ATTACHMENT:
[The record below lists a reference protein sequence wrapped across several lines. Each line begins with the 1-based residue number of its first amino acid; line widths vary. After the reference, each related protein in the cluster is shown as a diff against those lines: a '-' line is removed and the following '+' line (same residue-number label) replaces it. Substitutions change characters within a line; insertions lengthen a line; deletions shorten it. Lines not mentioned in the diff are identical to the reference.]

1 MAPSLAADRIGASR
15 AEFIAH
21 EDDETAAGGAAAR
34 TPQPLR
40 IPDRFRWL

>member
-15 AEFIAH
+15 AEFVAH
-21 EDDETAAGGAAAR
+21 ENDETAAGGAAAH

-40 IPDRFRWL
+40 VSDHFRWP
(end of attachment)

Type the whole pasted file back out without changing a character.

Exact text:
[The record below lists a reference protein sequence wrapped across several lines. Each line begins with the 1-based residue number of its first amino acid; line widths vary. After the reference, each related protein in the cluster is shown as a diff against those lines: a '-' line is removed and the following '+' line (same residue-number label) replaces it. Substitutions change characters within a line; insertions lengthen a line; deletions shorten it. Lines not mentioned in the diff are identical to the reference.]

1 MAPSLAADRIGASR
15 AEFIAH
21 EDDETAAGGAAAR
34 TPQPLR
40 IPDRFRWL

>member
-15 AEFIAH
+15 AEFVAH
-21 EDDETAAGGAAAR
+21 ENDETAAGGAAAH

-40 IPDRFRWL
+40 VSDHFRWP